The challenge is formidable, but successfully confronting it is feasible with an integral package of reform measures.
First: widen the base of contributors and of income subject to taxation. The taxable possibilities in this direction are enormous: 1) tax the market earnings of people, as happens in developed countries, 2) tax inheritances with elevated progressiveness, which is also done in a great part of the world; 3) tax peoples' capital earnings, as is also done in industrialized countries; 4) prudentially tax foreign capital, as is the case in Chile and other countries; 5) incorporate the large and medium-sized "informal economic" entities into the tax regime.
Second: improve collection and resolutely combat tax evasion.
Third: simplify and streamline tax legislation with the goal of facilitating the payment of taxes and limit accounting practices that reduce businesses' taxable earnings to ridiculous levels.
Fourth: accentuate the progressiveness of the taxes on profits, preferably through the introduction of local taxes on income, similar to the state or local taxes in place in the United States, Canada, and other nations. Adding the profit taxes from central governments to the local tax, the maximum profit tax rate is 46.4 percent in Canada; 41.3 percent in the US; 44.3 percent in Germany; 45 percent in Spain; 43.4 percent on average in the countries of the EU; and 40.4 percent on average among the countries of the OECD (OECD in Figures 2008 Edition). The introduction of a state tax on profits would reinforce the material base of economic authority of the states; and it can be combined with direct collection at a municipal level of taxes under the small contributor regime.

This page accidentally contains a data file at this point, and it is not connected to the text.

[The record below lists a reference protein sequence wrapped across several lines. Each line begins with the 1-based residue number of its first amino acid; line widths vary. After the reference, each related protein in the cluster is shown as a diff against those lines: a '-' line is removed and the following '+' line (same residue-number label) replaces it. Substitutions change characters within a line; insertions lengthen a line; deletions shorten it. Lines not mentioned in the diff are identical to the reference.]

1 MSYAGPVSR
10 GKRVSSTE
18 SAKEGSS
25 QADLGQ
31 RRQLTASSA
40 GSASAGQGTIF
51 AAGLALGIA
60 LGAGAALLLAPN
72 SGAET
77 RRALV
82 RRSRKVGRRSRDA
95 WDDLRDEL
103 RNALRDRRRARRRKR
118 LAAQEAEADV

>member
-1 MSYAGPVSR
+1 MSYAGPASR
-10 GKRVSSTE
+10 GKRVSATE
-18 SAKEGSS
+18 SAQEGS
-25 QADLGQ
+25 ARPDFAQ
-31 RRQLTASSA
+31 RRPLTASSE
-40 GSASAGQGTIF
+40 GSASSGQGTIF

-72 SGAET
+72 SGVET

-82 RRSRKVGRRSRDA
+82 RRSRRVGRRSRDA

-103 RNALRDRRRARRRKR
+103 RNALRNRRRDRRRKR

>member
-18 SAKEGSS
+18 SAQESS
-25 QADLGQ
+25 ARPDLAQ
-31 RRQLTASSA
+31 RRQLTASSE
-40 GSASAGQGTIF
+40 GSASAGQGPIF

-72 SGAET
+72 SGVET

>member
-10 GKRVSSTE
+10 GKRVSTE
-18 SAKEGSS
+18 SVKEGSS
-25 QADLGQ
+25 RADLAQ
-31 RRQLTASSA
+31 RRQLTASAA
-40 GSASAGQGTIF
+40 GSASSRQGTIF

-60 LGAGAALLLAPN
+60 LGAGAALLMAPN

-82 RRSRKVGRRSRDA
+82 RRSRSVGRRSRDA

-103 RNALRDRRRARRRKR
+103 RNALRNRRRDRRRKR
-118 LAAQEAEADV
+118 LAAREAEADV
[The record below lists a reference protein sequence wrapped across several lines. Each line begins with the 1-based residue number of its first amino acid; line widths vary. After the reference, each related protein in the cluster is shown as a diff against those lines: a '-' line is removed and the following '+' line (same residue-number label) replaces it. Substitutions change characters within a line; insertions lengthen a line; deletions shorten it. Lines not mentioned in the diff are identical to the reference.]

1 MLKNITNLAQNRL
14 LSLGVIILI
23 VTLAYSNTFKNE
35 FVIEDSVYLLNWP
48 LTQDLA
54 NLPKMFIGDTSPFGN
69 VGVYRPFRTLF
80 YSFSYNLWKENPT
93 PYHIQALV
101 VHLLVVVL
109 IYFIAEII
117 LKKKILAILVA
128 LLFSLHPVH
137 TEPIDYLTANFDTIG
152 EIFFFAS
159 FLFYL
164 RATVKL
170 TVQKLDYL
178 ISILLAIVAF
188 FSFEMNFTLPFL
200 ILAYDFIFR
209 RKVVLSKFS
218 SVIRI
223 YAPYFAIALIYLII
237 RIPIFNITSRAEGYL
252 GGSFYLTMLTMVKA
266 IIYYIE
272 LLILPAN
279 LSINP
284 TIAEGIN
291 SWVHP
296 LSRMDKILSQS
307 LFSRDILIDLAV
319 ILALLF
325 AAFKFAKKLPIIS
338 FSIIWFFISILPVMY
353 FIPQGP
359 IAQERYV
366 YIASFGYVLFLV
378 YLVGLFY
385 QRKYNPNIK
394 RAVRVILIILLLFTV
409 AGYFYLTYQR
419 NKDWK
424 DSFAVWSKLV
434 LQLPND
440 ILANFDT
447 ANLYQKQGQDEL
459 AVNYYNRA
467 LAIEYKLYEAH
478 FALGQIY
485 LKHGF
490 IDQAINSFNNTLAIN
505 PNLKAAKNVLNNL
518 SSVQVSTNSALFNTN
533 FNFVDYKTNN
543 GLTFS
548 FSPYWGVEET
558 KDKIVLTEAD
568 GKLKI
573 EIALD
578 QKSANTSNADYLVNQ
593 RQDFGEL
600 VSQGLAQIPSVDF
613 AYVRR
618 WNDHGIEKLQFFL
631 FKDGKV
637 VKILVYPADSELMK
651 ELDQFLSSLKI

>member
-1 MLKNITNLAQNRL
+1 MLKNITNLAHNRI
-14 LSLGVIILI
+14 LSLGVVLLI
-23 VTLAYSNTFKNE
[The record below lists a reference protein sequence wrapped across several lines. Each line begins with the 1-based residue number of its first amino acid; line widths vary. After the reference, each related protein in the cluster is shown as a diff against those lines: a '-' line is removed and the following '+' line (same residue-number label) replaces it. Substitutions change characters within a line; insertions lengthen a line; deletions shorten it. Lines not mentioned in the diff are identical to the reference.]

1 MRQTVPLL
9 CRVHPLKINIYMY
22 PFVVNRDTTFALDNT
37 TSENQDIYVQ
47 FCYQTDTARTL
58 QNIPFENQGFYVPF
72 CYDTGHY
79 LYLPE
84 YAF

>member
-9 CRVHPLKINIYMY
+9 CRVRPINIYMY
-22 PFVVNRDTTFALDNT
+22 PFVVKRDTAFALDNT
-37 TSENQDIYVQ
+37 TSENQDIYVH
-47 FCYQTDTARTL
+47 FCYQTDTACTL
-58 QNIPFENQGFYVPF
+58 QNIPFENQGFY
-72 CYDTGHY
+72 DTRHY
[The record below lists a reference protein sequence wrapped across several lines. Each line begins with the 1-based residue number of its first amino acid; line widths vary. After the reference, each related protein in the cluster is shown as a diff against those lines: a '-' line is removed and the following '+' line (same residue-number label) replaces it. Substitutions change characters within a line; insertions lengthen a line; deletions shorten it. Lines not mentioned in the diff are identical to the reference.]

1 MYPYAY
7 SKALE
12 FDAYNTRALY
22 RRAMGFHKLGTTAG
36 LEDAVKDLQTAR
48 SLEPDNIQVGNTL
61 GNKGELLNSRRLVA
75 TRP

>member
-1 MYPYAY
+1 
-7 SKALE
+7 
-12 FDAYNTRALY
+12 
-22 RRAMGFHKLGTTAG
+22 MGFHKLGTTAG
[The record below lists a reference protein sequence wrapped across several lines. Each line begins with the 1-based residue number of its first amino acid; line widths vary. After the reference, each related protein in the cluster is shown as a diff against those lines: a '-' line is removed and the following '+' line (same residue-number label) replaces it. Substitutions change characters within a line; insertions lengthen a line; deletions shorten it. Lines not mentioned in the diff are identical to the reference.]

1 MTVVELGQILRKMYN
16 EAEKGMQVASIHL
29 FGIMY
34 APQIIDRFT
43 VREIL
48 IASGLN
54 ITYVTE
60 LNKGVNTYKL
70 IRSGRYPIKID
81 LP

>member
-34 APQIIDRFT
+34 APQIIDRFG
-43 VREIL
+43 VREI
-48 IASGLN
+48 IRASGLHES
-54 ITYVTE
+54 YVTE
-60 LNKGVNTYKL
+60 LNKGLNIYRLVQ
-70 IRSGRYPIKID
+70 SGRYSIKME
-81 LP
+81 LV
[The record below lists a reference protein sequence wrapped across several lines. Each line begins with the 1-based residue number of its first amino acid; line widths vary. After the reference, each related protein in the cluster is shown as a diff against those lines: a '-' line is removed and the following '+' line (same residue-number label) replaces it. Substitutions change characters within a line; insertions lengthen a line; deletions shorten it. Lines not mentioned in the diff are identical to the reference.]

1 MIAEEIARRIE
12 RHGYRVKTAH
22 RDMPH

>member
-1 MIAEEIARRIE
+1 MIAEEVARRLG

Fifth: introduce a greater differentiation in the rates of the Value-Added Tax, in such a way that luxury goods and services (or of consumption that is basically restricted to the highest income stratum) are taxed at rates of greater than 15 percent, keeping the zero rates in place and the exemptions for basic goods and services.
Friday, June 26, 2009
José Luis Calva says that Mexico can raise its tax collection by a factor of 10 percent of the GDP, and offers a five-point plan: